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This memo has been written through the application of both Conger's model in persuasiveness and Cialdini's weapons that influence persuasiveness. The two are discussed below. The memo has avoided any unethical persuasion methods such as lying.
Conger's model and its application in persuasiveness
Conger's model points out that effective persuasiveness entails four major steps. The first step is:
This is very significant because when people allow themselves to be persuaded by others, they are committing both their time and resources to them. In this case therefore, they need to feel like they can trust the persuader. There are two methods of creating credibility. The methods are through expertise and through relationships. One should utilize the expertise acquired in particular field to convince the listener that the information given is worth trying out. One should also create positive relationships with others so that the persuasion can be effective. If one is weak in one method, for instance in relationships, one of the things they should do is to involve like-minded colleagues who have already established strong relationships (Conger, 1998).
Frame your goals on a common ground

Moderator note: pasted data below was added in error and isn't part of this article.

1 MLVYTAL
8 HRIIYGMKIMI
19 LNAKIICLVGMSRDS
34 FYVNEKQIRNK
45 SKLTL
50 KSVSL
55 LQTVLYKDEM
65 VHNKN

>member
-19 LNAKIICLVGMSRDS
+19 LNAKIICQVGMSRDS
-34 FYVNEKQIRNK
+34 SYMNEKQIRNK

This is the second step where many people fail. As a persuasive person always point out in very precise and tangible terms what benefits the perspective held will bring to the audience. A person should adjust his position or perspective to match that of the listeners in situations where the two vary. This is where an experienced persuader would really shine. Eventually persuasion is also about reconciliation a little and moving one's position closer to the one you are trying to persuade. This may entail reconsideration and readjustment of the objectives intended (Conger, 1998).
Vividly reinforce your position
The persuader's intention is best put forward through the use of stories. This is because experiences, facts, numbers and charts are hard to comprehend and remember as compared to stories. It has been found that even the most trivial or small story has a significant longevity compared to facts. Persuaders should thus reinforce their opinions through the use of stories to enhance their points (Conger, 1998).